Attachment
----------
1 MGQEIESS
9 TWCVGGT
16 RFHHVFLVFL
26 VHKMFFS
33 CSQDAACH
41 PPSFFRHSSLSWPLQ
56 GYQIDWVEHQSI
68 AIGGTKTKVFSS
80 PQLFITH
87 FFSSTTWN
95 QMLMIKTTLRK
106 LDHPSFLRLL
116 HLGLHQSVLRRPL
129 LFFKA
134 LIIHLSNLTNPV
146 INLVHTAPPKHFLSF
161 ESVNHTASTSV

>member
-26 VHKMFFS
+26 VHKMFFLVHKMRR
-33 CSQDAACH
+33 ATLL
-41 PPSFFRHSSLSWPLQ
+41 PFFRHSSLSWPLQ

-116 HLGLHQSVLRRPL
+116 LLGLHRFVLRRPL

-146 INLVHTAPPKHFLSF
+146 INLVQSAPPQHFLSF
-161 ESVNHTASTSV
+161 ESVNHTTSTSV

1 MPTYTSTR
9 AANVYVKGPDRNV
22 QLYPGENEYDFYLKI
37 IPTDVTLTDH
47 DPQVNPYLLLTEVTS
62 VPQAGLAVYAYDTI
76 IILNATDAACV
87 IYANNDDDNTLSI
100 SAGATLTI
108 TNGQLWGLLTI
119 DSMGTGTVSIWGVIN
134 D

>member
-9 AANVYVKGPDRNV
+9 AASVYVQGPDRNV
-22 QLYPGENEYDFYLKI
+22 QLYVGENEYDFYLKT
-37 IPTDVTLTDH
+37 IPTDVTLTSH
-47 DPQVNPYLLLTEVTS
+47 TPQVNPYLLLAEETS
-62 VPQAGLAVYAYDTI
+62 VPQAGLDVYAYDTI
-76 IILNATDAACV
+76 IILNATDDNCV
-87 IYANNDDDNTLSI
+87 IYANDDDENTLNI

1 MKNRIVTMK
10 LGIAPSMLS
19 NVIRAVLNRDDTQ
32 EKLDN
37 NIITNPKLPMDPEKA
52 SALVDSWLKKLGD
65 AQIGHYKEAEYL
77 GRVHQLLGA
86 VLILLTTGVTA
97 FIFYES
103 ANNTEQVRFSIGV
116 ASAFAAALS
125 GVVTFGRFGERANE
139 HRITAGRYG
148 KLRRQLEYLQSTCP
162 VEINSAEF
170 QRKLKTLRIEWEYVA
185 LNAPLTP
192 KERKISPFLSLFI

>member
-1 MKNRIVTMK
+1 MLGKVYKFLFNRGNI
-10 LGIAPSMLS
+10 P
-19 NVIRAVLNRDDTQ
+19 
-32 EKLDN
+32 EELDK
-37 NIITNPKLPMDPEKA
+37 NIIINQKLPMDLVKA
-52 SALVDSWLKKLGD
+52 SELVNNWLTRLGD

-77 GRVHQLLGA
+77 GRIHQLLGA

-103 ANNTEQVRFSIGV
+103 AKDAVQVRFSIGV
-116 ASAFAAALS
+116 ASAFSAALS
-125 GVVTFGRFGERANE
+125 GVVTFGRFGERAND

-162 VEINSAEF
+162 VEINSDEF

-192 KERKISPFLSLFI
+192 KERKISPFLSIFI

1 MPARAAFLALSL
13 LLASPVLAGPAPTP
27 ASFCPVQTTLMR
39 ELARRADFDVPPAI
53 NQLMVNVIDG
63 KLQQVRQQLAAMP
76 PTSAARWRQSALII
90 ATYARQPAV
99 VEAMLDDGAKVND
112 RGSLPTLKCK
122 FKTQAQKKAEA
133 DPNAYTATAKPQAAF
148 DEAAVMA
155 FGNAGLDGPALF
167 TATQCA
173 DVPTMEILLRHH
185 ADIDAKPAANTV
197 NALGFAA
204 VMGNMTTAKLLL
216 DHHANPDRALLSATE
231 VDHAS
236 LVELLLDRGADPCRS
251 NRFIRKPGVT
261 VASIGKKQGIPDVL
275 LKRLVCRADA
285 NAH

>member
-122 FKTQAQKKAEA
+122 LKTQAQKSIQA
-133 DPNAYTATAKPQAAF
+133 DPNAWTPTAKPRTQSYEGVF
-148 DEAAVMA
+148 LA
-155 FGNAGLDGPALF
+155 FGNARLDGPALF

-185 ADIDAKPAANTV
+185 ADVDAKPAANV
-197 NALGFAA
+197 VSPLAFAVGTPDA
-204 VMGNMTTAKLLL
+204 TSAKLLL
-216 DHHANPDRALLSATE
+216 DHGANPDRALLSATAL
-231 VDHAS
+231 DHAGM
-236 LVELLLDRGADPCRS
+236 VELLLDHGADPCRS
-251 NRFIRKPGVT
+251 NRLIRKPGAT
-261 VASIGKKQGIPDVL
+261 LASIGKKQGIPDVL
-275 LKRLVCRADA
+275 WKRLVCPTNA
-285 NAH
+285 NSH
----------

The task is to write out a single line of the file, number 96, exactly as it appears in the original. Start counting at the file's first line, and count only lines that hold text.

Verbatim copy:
-125 GVVTFGRFGERANE